As part of the trust relationship between the tribe and the government, “Congress and the executive have secured for the Navajo Nation hundreds of thousands of acre feet of water and … billions of dollars for infrastructure on the reservation.”
It is up to the tribe “to develop its own infrastructure projects, including by drilling water to access the cheapest source of water on the reservation, groundwater,” Liu said.
Several justices pushed back against Liu’s arguments.
Justice Neil Gorsuch, who is often sympathetic to Indian tribes, said that treaty provisions with respect to agriculture include “a promise that this will be a permanent home and that there will be [an] opportunity for raising animals.”
Gorsuch continued: “Is it possible to have a permanent home, farm, and raise animals without water?”
Justice Elena Kagan said she didn’t understand Liu’s argument that even though the treaty provides for access to water, the tribe cannot try to enforce those rights.
“If the treaty promises water, where do you get the idea that this is unenforceable?” she said.
Justice Samuel Alito expressed concern about the “real world impacts” of the tribe’s water claim.
Liu said if the Supreme Court were to find that treaty provisions created “judicially enforceable duties … I think we would be facing similar suits across reservations in the country.”
“There are 500 or so tribal reservations. The government has entered into about 30 or so water agreements since the late 1970s. There’s ongoing litigation in … courts across the country.”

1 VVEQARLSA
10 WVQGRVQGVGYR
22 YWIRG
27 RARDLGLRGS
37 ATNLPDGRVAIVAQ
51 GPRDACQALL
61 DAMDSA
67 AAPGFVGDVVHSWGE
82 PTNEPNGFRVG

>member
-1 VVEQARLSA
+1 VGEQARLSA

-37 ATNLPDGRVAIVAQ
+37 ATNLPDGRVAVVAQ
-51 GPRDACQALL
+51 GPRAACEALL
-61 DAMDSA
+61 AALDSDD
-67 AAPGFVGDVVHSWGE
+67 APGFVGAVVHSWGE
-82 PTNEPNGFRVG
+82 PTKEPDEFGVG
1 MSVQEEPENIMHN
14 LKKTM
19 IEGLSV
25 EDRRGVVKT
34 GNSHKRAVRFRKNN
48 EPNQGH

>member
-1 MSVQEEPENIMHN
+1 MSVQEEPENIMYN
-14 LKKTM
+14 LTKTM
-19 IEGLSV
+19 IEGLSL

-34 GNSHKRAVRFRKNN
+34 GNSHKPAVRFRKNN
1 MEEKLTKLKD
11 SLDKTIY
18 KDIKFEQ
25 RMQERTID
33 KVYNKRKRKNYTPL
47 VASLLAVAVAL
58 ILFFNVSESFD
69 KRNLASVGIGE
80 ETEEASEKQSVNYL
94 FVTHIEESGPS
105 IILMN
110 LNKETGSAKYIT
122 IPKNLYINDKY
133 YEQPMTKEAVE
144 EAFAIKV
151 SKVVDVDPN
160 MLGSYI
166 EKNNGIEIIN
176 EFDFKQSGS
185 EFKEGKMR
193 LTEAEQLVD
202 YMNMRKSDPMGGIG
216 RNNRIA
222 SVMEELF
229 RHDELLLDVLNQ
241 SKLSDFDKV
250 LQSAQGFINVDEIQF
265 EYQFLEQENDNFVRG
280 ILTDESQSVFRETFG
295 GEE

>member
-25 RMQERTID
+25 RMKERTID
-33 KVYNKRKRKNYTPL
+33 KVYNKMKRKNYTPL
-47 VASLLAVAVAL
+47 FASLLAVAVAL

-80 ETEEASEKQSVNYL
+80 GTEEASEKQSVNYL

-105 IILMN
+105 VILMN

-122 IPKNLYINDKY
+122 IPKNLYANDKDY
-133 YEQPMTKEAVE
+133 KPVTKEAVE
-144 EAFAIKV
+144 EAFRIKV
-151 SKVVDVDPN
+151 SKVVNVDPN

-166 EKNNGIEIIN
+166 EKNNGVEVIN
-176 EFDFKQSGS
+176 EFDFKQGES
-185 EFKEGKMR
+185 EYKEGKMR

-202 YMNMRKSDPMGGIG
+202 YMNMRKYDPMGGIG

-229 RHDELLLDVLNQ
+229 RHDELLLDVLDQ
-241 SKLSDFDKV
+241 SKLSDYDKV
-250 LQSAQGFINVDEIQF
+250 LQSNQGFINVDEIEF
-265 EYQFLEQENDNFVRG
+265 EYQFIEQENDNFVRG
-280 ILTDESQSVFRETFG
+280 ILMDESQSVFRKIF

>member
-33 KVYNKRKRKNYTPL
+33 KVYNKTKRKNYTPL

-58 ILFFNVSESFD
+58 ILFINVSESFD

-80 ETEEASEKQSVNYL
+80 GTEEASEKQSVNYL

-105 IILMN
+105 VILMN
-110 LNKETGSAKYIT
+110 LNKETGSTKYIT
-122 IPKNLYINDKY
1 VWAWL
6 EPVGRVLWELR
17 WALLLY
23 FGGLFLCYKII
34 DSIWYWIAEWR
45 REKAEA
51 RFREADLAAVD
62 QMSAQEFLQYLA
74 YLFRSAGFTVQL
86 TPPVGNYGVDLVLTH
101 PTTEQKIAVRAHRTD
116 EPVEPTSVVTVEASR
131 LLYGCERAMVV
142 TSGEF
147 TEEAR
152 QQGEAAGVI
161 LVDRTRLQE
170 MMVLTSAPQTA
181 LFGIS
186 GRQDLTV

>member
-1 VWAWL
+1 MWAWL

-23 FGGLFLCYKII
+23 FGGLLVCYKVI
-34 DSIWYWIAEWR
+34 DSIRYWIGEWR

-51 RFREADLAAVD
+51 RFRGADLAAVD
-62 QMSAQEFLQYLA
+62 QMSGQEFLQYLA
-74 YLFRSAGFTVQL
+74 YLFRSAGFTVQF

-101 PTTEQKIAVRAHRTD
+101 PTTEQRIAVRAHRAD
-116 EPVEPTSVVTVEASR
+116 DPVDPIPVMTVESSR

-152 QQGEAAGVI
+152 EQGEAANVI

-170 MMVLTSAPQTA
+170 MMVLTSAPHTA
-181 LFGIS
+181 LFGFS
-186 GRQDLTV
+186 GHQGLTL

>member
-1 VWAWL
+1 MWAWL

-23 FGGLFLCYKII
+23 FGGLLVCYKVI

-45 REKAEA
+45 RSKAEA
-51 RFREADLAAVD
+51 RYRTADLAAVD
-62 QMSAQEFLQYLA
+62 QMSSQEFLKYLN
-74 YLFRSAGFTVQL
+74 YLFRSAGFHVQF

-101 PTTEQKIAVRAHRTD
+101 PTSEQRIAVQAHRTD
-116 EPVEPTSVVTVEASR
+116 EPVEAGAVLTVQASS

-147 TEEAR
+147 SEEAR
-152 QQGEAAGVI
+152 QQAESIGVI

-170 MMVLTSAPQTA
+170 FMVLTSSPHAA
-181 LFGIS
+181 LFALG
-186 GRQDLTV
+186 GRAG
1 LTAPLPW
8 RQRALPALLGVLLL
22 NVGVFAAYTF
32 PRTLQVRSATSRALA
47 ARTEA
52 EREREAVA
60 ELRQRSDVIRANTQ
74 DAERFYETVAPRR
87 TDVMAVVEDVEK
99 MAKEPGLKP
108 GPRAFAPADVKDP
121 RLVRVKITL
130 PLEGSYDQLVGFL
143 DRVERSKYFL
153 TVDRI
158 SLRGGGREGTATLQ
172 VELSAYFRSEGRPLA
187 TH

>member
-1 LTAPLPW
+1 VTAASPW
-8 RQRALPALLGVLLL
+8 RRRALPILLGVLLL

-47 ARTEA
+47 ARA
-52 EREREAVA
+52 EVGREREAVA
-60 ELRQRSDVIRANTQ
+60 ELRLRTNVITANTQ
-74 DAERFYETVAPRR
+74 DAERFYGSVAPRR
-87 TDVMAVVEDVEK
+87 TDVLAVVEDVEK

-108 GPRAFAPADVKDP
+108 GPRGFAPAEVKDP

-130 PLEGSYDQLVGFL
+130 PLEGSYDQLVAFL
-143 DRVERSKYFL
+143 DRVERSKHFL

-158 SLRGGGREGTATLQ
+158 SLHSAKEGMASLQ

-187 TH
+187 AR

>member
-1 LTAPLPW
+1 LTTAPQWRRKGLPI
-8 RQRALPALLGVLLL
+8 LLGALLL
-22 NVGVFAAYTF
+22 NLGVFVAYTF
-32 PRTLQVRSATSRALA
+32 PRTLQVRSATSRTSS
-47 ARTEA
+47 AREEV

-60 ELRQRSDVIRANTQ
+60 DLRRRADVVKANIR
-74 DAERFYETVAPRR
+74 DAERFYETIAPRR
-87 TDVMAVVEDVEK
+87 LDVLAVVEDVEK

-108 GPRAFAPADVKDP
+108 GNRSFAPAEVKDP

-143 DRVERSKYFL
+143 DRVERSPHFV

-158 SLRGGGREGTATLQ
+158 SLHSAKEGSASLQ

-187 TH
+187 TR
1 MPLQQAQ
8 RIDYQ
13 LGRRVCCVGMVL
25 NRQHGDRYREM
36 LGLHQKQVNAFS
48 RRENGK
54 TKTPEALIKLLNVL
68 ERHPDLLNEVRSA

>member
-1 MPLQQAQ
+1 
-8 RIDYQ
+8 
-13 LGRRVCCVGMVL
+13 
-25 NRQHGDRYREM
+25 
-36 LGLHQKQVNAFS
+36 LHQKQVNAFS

“I think this would impose on the United States a sort of amorphous duty to … take another look at all those issues,” Liu said.
Navajo Nation attorney Shay Dvoretzky said the federal government has been shirking its responsibilities under two treaties that gave the tribe “rights to water and impose duties on the government to secure that water.”
“Both parties understood that in promising the Navajos their land, the United States was also promising them the water it needed to sustain life in the arid southwest.”
“But for years, the United States has failed to fulfill that promise. Today the average person on the Navajo reservation uses just seven gallons of water a day. The national average is 80 to 100 gallons,” Dvoretzky said.
“We’re here because the United States says it doesn’t have to do anything to secure the water it promised, even though the United States also says it speaks for the Navajos as trustee of the Nation’s water rights.”
The states accuse the tribe of trying to “take their water behind their back,” the lawyer said. “No, the Nation is here for its fair share, through a fair process,” he added.
Chief Justice John Roberts said a treaty spells out specific things needed for agriculture such as sheep, cattle, and seeds.
“Why wasn’t water mentioned?” Roberts said.
Water was implied, Dvoretzky said.
“Water was something that was simply inherent in the permanent homeland and … making it suitable, both as a permanent homeland and for the very purpose of agriculture.”
The court may issue a ruling by June.
This article by Matthew Vadum appeared March 20, 2023, in The Epoch Times.